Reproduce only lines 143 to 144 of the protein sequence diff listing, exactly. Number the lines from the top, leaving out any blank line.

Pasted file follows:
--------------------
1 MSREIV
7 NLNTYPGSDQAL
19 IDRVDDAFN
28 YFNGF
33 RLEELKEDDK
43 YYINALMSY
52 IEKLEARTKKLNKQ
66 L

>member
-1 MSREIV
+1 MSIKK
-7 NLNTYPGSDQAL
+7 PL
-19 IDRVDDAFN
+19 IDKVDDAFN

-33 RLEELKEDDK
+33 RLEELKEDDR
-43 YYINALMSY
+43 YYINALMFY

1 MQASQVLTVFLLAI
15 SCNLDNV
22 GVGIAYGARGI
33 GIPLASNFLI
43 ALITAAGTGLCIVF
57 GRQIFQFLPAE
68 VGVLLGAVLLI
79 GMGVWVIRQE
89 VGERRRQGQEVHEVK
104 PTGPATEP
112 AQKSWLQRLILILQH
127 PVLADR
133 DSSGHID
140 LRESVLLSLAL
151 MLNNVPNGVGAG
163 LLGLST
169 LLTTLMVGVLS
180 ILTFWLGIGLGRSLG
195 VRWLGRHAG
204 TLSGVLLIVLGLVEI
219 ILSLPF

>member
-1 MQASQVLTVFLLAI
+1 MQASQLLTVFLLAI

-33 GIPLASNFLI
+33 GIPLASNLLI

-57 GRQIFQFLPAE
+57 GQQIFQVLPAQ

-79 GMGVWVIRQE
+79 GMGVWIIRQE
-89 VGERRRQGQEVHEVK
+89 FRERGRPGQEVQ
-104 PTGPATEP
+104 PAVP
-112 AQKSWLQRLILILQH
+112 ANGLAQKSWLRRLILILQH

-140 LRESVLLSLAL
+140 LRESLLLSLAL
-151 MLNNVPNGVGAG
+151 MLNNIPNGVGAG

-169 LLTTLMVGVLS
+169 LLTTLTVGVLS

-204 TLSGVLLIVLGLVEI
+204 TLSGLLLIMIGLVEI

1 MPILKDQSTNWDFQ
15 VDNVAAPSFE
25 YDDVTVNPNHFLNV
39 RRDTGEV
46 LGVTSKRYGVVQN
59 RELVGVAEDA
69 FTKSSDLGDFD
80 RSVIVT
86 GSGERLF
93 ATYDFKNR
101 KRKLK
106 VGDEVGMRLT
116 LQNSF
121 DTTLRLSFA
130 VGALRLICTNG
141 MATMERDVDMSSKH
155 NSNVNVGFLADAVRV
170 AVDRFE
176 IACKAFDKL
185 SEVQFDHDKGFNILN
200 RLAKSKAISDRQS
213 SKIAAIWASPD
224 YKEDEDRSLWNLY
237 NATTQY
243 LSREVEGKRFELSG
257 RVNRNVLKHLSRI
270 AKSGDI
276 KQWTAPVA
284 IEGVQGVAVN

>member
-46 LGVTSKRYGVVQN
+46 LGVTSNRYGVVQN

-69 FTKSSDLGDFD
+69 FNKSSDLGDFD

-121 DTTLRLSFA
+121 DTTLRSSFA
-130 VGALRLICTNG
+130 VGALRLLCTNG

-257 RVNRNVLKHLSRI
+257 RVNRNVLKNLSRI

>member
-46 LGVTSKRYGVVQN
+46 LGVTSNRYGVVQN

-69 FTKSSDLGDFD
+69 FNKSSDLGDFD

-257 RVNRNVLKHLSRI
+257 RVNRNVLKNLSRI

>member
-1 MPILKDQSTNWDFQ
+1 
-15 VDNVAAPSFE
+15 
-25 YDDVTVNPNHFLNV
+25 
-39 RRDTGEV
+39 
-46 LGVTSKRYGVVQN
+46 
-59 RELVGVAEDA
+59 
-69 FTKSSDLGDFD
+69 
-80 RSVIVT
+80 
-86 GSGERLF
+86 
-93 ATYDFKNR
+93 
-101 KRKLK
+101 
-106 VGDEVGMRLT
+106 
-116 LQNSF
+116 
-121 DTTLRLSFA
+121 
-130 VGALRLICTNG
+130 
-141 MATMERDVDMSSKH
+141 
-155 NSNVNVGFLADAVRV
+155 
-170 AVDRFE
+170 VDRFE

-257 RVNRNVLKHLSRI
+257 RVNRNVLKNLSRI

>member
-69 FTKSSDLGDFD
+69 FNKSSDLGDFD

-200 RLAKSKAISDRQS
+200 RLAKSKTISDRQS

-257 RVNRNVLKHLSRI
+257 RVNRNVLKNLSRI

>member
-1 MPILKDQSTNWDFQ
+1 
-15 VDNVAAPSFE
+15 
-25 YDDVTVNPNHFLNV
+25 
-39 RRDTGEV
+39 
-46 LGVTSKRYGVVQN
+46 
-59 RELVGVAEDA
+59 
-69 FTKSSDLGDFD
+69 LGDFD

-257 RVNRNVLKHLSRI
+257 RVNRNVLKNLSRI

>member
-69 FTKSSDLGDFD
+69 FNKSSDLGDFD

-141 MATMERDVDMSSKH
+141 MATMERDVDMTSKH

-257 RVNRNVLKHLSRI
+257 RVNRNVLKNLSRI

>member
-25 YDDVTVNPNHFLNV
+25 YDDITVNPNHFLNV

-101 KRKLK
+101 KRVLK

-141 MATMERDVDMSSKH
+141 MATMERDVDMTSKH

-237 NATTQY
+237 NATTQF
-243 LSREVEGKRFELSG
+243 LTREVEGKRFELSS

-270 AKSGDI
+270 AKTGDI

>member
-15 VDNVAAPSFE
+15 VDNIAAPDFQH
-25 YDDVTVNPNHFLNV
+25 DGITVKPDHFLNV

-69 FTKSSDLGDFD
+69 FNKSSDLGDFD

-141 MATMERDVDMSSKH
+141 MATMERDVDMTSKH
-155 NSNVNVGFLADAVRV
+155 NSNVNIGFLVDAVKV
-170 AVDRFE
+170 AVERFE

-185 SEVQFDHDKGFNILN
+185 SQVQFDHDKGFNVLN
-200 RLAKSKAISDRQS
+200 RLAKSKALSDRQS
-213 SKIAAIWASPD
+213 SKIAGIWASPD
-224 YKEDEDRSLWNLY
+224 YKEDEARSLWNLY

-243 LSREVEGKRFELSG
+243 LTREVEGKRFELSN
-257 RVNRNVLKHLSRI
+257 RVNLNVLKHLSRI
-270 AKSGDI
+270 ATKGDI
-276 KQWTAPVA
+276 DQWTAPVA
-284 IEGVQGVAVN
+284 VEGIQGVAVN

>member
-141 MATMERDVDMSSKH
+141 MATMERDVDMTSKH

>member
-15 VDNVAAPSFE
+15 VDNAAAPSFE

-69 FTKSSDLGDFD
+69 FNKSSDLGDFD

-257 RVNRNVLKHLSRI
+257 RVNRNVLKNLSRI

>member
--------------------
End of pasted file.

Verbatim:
+141 
-155 NSNVNVGFLADAVRV